I cannot believe I have only read one Hemingway in my life: The Old Man and the Sea.   A few bloggers have given me lists of what to read next by Hemingway, and they are on my TBR list.

8.  J.R.R. Tolkien

I know...I have only read The Hobbit, and not The Lord of the Rings, yet.  I will.  But before that, I really want to read Tolkien's version of Beowulf first.  

While I did not make it to ten, I did include eight of the most pressing authors I am inspired to read more of as soon as I find the time.  

Monday, September 15, 2014

The Journals of Lewis and Clark Analysis

Go to my review of The Journals of Lewis and Clark.

Following are several questions that Fanda offers for further analysis:

What challenges did the expedition face?

The men of the Lewis and Clark expedition faced every conceivable obstacle and challenge one can think of pertaining to a journey into the unknown: terrain, weather, illness, lack of food, lack of supplies, Indians, wild animals, and other mishaps. 

Sacagawea Saving Supplies, by Rob Wood
Terrain: Some examples of obstacles include carrying their supplies and canoes uphill to go around the falls; crossing the Rocky Mountains in snow; and walking on sharp rocks that made walking painful.   Meanwhile, the roaring rapids were not any easier.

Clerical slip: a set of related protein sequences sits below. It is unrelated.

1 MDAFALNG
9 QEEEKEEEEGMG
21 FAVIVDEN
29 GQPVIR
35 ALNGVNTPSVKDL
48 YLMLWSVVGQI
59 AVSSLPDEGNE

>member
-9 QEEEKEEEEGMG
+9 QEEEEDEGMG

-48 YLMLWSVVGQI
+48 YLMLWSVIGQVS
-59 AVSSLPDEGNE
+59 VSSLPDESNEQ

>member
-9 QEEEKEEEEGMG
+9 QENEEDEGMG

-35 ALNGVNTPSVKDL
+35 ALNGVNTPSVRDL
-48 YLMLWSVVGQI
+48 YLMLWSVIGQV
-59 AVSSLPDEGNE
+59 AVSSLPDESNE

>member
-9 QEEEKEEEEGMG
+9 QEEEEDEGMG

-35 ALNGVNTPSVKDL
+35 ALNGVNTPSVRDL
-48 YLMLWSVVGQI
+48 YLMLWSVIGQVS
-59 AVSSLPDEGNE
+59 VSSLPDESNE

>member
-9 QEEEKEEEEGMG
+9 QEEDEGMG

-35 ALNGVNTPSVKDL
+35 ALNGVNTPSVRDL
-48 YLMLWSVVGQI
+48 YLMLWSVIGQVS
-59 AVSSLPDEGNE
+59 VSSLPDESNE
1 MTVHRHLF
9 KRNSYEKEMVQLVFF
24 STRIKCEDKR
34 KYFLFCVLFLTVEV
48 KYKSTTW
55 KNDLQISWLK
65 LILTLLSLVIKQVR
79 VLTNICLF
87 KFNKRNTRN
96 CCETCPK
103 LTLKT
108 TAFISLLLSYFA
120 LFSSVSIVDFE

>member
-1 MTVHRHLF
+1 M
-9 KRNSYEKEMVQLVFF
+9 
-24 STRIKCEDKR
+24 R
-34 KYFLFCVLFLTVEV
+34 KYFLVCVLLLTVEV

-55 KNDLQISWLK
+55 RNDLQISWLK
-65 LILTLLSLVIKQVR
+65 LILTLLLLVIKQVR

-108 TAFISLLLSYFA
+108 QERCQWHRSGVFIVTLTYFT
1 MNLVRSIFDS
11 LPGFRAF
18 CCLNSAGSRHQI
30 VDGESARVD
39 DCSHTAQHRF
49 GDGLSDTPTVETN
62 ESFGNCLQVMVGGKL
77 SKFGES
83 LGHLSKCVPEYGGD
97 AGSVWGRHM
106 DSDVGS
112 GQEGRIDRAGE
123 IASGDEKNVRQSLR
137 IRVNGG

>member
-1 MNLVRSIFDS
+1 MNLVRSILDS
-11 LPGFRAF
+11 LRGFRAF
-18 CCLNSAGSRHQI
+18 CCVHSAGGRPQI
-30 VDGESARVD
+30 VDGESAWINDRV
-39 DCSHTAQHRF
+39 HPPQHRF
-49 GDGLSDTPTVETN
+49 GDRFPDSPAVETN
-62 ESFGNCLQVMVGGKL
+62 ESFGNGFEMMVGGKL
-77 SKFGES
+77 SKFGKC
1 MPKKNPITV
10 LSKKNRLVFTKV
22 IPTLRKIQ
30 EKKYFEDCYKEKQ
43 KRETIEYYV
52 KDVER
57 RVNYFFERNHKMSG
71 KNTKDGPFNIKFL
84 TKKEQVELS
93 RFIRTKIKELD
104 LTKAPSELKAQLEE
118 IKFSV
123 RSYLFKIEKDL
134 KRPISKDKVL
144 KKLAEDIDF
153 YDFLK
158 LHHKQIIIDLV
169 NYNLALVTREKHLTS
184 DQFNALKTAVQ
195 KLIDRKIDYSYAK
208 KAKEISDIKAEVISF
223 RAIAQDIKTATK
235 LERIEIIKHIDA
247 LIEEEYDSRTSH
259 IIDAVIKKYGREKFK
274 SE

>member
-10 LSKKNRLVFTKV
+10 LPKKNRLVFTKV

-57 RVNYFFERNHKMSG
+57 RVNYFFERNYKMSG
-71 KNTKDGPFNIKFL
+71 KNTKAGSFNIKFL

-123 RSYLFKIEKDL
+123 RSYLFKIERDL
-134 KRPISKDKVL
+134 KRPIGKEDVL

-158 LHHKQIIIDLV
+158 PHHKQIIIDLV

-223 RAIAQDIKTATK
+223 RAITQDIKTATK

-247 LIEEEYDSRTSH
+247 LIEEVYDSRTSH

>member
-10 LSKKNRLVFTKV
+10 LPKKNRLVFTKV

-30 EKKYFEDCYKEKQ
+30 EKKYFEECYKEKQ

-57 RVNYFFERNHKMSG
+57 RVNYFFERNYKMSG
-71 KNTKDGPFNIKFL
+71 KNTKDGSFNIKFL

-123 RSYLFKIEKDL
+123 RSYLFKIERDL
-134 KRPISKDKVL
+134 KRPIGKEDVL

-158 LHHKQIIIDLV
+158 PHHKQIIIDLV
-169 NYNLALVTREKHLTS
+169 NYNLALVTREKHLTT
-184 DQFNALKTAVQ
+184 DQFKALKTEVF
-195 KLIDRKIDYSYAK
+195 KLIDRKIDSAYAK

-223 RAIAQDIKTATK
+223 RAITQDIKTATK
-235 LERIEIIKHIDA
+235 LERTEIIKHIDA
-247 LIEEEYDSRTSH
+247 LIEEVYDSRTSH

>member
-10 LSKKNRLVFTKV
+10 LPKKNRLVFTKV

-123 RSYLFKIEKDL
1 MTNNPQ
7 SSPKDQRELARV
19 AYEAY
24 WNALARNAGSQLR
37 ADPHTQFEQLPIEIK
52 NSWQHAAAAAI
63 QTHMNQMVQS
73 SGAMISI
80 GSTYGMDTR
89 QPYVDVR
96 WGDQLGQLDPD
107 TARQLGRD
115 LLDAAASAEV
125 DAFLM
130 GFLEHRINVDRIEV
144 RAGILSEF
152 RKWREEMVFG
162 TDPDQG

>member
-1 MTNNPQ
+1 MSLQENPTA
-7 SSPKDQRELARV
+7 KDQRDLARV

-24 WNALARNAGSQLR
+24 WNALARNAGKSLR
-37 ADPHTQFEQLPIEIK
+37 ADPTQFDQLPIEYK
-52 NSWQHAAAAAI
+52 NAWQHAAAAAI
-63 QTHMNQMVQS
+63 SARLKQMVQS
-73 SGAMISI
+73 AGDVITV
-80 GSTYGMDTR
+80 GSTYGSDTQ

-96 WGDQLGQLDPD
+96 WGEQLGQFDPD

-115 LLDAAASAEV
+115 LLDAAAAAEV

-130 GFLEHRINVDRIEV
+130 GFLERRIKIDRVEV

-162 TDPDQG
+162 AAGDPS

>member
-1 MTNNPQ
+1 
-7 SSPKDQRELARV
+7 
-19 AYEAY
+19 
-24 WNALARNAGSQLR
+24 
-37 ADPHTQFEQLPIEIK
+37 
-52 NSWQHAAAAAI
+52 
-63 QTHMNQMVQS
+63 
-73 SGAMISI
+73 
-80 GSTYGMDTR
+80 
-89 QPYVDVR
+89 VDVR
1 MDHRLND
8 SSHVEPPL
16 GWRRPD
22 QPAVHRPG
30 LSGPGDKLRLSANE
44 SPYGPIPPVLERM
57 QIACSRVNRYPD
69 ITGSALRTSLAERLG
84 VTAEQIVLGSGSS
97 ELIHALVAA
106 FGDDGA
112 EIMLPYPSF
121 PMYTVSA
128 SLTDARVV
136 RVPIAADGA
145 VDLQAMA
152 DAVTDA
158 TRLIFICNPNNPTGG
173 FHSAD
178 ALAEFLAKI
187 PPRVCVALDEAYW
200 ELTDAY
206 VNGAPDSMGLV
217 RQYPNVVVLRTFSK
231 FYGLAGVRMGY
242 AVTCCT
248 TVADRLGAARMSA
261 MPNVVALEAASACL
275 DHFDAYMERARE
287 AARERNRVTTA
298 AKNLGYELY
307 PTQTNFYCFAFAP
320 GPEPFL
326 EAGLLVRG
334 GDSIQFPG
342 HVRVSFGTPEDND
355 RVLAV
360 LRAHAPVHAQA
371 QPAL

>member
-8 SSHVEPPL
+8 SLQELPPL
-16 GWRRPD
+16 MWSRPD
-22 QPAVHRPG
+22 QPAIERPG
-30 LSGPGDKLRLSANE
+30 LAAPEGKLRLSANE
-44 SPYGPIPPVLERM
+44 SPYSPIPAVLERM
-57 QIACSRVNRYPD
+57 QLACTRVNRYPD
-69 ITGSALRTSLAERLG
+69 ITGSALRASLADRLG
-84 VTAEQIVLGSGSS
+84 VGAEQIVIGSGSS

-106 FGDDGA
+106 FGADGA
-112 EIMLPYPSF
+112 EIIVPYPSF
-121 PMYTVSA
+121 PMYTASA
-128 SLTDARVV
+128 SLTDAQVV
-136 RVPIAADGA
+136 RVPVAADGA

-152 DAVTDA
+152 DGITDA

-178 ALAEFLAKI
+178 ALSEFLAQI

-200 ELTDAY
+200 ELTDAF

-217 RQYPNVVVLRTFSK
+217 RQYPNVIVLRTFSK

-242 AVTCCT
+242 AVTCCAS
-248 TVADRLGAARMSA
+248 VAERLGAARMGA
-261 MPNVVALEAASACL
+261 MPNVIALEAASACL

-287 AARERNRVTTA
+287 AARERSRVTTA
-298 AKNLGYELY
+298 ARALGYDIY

Weather: A hard downpour flooded their sleeping area and ruined many samples of plants and animals they had collected.  Sometimes the winter was unbearable, as they lacked sufficient clothing or blankets.  And the summers were intolerable, especially when the mosquitos increased. 

Lewis and Clark in the Bitterroots @  Jim Carson Studios
Illness: While they brought medicines with them and used them frequently, including for the Indians, most of the time they just had to suffer through a sickness or painful condition with rest and food.  Many times they had to slow down the progress of the expedition until whoever was ill recovered.

Lack of food: Given the great expanse of undeveloped area, they had an abundance of food because the land was full of wildlife.  They hunted animals for supplies, too, to make boats and clothing.  But sometimes when they were unsuccessful in catching anything to eat, or there just wasn't anything to hunt, they had to buy meat (dog) from the Indians, which they came to appreciate and enjoy.  And other times they only had roots to eat.  Yuck.

Lack of supplies: Imagine the condition of your clothing after a two year adventure.  I don’t know how much clothing they took with them, but by the end, Lewis or Clark described the men’s clothing as threadbare, including their blankets and moccasins.